It is 1969, and Hugh Cudlipp wants to get rid of The Sun, a broadsheet newspaper that is failing, with a circulation dwarfed by its sister paper the Daily Mirror. Enter two archetypal outsiders. One shunned by the establishment for trying to enter into the protected environment of newspaper ownership, the other a former employee of the Mirror, who has retreated to the regions, frustrated by his inability to overcome a northern background and the lack of a university education. This play gets to the heart of how and why Rupert Murdoch, having recruited Larry Lamb, took on the press hierarchy and won.
James Graham’s latest play, superbly directed by Rupert Goold, is both genuinely funny and thought provoking. Scenes where Lamb recruits his new editorial team and how they brainstorm a new format and content are hilarious, but very effectively convey how Lamb changed the approach of giving readers what papers thought they should read, to what they really wanted. Equally, Graham does not ignore the dark side of the process, both when the paper becomes the story (with the kidnap of the Deputy Chairman’s wife) and the apparently desperate move to bring nudity to page 3.
Graham had a huge success in 2012 with This House, which brilliantly captured the electoral machinations of the 1970’s (which has proved particularly apposite given the current hung parliament), and his portrayal of the great change in the delivery of news is equally timely. Newspaper production was an antiquated process and here we are shown both how the unions restricted progress and how Murdoch and Lamb made seminal changes. While we know the outcome, the suspense created by the progress of circulation figures is compelling, and the use of song and dance to develop the narrative never allows the audience’s focus to drift.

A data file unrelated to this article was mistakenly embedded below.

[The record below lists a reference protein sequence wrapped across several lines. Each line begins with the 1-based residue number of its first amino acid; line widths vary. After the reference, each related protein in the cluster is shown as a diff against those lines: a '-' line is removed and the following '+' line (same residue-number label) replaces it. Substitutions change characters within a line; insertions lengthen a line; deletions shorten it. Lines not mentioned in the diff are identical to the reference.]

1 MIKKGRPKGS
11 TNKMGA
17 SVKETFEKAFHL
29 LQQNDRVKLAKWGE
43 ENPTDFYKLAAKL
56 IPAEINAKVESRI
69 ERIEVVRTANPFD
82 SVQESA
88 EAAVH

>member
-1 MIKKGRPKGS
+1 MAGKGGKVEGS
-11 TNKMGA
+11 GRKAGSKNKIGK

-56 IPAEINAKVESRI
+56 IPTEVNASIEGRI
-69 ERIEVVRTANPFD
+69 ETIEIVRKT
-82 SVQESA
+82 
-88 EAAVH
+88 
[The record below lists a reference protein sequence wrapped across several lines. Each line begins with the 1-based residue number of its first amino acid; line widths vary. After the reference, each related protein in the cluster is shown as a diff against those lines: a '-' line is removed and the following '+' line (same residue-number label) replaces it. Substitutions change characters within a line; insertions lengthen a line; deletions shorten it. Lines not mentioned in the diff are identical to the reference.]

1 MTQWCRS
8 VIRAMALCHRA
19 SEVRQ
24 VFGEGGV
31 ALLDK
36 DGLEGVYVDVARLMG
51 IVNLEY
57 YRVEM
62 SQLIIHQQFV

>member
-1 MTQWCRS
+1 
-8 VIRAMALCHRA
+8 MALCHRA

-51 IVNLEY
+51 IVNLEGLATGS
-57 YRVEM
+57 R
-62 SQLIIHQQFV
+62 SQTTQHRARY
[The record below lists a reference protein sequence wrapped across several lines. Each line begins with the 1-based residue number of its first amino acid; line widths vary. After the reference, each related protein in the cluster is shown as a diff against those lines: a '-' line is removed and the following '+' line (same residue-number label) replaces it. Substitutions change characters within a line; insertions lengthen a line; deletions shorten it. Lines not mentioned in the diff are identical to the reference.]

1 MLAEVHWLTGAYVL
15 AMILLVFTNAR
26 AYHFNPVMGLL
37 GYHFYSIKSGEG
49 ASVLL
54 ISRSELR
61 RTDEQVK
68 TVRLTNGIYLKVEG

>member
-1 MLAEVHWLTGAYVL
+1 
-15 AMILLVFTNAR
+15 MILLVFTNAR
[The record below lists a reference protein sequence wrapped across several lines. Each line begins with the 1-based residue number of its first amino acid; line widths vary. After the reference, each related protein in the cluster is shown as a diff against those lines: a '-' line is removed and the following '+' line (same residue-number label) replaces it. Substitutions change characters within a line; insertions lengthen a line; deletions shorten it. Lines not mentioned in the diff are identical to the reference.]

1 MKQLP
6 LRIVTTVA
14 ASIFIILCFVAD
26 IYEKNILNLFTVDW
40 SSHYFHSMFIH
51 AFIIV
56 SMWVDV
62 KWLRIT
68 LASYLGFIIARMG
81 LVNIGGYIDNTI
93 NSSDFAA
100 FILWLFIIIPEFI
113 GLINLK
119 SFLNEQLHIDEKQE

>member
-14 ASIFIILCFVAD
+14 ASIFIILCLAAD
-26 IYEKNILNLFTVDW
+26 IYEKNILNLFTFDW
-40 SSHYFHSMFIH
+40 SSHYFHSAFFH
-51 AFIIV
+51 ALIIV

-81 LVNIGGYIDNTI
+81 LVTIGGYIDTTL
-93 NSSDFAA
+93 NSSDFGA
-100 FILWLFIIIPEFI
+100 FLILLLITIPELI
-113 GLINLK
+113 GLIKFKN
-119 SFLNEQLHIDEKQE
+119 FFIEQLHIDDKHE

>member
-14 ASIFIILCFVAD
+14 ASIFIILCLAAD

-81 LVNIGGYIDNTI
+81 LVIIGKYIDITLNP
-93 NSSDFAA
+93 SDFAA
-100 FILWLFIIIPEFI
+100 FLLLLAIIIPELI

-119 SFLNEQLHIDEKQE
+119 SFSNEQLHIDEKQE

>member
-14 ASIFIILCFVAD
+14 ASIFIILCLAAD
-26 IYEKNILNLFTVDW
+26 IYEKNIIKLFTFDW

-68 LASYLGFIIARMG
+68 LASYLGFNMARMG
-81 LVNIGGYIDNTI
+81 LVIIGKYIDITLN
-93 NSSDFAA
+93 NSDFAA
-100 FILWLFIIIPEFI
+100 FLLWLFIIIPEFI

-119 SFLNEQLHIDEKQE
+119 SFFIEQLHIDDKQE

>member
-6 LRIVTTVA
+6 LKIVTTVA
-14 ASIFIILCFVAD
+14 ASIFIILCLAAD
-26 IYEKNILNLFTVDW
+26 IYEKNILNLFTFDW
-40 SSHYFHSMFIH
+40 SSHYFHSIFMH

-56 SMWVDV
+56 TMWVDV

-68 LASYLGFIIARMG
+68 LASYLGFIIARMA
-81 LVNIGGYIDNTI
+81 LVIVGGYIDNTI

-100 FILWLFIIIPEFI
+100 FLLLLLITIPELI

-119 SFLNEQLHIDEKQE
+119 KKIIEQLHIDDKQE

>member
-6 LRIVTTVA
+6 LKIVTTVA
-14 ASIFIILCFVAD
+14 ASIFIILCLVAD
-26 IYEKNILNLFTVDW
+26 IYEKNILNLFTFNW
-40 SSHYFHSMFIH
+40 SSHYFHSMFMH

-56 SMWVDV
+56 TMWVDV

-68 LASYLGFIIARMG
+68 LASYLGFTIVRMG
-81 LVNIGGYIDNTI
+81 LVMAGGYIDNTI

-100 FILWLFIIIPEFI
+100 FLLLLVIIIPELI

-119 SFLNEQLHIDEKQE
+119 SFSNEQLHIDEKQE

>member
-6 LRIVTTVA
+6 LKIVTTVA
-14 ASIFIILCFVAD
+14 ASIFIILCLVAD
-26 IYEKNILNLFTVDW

The central characters are well cast, and the performances perfectly observed. Bertie Carvel as Murdoch is a suitably diffident, impeccably dressed outsider, shunning the limelight but relishing the profile, while Richard Coyle as Lamb gets us on his side in the battle with the old guard but leaves us questioning his “circulation at all costs” approach. The set (which may be a health and safety minefield) has been designed to help us realise the Heath Robinson nature of the old process and the limited resources that Lamb had at his disposal.
Ultimately James Graham may have delivered something more than just an account of the last centuries biggest media epoch. He may also have exposed how the press came to command too much power. Social media is now challenging this position, and the latest political drama demonstrates the extent to which the popular press has lost its punch. It was a short step from the events of Ink to a Sun headline that read, “It’s the Sun what won it” in the 1992 election – but that path would now seem to have begun its reversal.